programming code. But his harmonic sensitivity prevented his playing from lapsing into stale workouts. Reginald Veal’s touch on the bass was chunky yet nimble. And drummer Gregory Hutchinson combined a hip-hop-head’s knack for kinetic beats with a refined approach to dynamics and rhythmic accents. Considering it was their first time playing together as a unit, the group’s rapport was quite impressive. Technical fireworks, recognizable melodies, infectious licks, foot-tapping grooves—all this added up to a show that pleased the audience immensely. But somehow this satisfaction seemed incomplete. It was impossible not to feel a faint but constant gnawing desire to see Redman be a little more daring, to try something that might not go over so well with the audience, to make himself vulnerable. Redman’s been known to play it safe. Even when he’s appeared to be experimenting—such as on 2005’s electro-infused Momentum—he’s really just been finding a new way to stick to his guns. His nearly 20-year-long discography features many high-quality albums, but none of them have really stuck out from the rest. None except for his latest offering, 2009’s Compass, which is undoubtedly Redman’s most tentative and exploratory record to date. It’s also his most compelling. On Compass his accompaniment was stark, including only drums and upright bass. The really interesting stuff happens when he’s backed by two drummers and two bassists simultaneously. The result could’ve easily been disastrous, but the album is actually a strange, hypnotic success. With the solid, reliable bedrock that had always supported Redman beginning to shake and undulate beneath him, his playing becomes even more thoughtful and expressive. Anyone expecting experimentation from Redman on Saturday night would’ve left disappointed. The show was by no means a failure—the enthusiastic audience response testified to that. But it certainly backpedaled on the progressive adventurousness in Redman’s recent output. It seems like now more than ever jazz artists should be taking bold risks. But, as Redman clearly knows, playing it safe is a lot more likely to get the audience on their feet when it’s time to applaud. Put David in your pocket at dwagner@dailycal.org.

Renowned Saxophonist Joshua Redman Plays It Safe In Crowd-Pleasing Zellerbach Hall Performance


Thursday, January 27, 2011

The Daily Californian NEWS

Bags: Cities Use Different Ways to Achieve Ban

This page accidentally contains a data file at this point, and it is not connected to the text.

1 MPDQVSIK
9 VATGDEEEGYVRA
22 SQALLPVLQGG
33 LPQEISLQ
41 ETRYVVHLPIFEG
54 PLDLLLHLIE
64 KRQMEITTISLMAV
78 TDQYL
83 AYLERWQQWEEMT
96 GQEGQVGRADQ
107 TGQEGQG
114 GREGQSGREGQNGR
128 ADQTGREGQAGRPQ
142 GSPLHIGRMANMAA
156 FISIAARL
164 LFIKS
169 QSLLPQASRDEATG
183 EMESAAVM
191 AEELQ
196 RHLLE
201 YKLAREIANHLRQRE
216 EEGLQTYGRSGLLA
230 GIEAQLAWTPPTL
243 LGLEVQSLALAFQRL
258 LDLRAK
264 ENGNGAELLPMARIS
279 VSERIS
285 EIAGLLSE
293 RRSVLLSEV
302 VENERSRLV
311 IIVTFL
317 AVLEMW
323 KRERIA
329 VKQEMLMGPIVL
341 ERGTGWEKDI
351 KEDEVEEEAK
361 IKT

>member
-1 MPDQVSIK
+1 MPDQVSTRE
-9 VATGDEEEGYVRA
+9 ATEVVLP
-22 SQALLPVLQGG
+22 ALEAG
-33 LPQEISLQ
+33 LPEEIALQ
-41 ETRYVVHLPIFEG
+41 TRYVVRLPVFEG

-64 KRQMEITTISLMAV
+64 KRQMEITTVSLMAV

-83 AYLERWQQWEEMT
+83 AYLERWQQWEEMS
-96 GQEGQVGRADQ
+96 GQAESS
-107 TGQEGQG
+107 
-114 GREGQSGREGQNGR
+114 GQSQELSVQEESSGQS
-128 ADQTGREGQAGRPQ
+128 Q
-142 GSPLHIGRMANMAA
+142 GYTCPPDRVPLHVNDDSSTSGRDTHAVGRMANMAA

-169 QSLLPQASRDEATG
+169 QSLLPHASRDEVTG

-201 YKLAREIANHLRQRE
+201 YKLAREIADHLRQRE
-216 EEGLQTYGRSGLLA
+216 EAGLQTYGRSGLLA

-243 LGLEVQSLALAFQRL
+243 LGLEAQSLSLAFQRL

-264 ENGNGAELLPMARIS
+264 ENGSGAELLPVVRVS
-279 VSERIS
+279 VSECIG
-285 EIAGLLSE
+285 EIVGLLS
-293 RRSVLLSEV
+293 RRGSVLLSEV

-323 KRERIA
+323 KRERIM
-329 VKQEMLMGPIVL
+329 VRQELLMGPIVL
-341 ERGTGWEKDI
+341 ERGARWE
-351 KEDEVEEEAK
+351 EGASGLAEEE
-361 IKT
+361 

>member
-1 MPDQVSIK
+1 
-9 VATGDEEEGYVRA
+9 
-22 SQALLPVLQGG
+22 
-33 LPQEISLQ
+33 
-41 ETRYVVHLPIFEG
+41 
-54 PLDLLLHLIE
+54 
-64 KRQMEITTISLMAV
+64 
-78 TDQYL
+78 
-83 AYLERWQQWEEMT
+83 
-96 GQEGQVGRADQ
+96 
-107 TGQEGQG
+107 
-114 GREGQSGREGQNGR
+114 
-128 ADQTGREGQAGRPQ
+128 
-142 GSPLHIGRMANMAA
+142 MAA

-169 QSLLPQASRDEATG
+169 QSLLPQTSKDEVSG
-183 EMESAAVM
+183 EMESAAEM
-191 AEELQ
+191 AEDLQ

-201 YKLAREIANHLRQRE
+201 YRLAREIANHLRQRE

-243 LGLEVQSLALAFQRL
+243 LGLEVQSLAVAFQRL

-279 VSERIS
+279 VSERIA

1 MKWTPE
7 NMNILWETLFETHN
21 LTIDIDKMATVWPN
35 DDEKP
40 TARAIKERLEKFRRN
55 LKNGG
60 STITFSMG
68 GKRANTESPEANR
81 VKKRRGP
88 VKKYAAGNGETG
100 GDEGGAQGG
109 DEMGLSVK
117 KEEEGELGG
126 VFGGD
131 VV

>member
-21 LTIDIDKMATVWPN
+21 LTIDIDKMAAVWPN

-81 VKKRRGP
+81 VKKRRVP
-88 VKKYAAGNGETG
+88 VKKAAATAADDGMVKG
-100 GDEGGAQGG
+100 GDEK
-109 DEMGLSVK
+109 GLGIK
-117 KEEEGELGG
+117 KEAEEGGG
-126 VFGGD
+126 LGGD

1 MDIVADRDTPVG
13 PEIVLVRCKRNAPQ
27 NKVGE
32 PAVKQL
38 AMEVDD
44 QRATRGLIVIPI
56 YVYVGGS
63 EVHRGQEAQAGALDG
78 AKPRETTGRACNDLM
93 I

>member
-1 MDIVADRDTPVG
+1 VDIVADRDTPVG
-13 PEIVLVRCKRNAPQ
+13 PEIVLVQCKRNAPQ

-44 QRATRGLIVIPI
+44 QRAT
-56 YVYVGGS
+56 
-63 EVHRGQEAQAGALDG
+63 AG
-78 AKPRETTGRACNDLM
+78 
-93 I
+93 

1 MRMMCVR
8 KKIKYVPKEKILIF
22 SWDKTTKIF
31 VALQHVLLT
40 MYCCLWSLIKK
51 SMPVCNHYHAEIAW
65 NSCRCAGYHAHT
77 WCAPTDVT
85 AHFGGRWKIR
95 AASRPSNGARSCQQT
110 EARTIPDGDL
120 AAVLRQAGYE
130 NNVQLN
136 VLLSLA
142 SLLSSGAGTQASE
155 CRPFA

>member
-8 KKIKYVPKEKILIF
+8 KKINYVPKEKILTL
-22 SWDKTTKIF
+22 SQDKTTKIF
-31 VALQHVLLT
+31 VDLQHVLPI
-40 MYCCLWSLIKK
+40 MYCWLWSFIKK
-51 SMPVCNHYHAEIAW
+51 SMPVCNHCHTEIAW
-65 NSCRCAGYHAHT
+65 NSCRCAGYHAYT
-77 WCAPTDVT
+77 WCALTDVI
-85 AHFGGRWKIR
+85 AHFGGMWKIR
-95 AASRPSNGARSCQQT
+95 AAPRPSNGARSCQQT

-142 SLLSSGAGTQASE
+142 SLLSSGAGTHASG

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consumers with burdensome new grocery costs and threaten existing recycling infrastructure,â&#x20AC;? Tim Shestek, senior director of state affairs for the organization, said in an e-mail. â&#x20AC;&#x153;(The American Chemistry Council) believes there are better and more consumerfriendly ways to reduce litter.â&#x20AC;? But Carol Misseldine, director of Green Cities California, a coalition supporting the adoption of environmentally progressive initiatives, said that plastic bag usage must be reduced â&#x20AC;&#x201D; in California, 19 billion single-use plastic bags are used a year, amounting to about 600 per second, she added. â&#x20AC;&#x153;I think itâ&#x20AC;&#x2122;s really obvious that (the American Chemistry Councilâ&#x20AC;&#x2122;s) real issue is that they donâ&#x20AC;&#x2122;t want to cut into their market share,â&#x20AC;? she said. â&#x20AC;&#x153;They make plastic bags.â&#x20AC;? Most cities acknowledge the detrimental effects of both plastic and paper bags â&#x20AC;&#x201D; the former for litter and marine pollution and the latter for green house gas emissions â&#x20AC;&#x201D; and are now creating what Misseldine called â&#x20AC;&#x153;second-generationâ&#x20AC;? ordinances, which include a fee for paper bags as well. But even these bans can come under fire if completed without an EIR. Berkeley is taking what she called a â&#x20AC;&#x153;cautiousâ&#x20AC;? approach â&#x20AC;&#x201D; waiting for an EIR before proceeding with an ordinance to avoid a lawsuit. According to Debra Kauffman, a senior program manager at StopWaste. org, the regional organization that is facilitating the county EIR, the report that cities will use to weigh the value of their own bans should be completed by November. â&#x20AC;&#x153;I can definitely see why cities are doing it â&#x20AC;&#x201D; itâ&#x20AC;&#x2122;s the safest route,â&#x20AC;? Misseldine said. â&#x20AC;&#x153;On the other hand, Iâ&#x20AC;&#x2122;m very grateful to those jurisdictions that are moving forward anyhow.â&#x20AC;? The city of Manhattan Beach, for example, is currently fighting a lawsuit from the Save the Bag Coalition after the city did not file an EIR. The case made its way up to the state supreme court. A decision is forthcoming. While many are waiting for the potentially precedent-setting verdict of the case against Manhattan Beach, the Board of Supervisors for unincorporated parts of Marin County passed a ban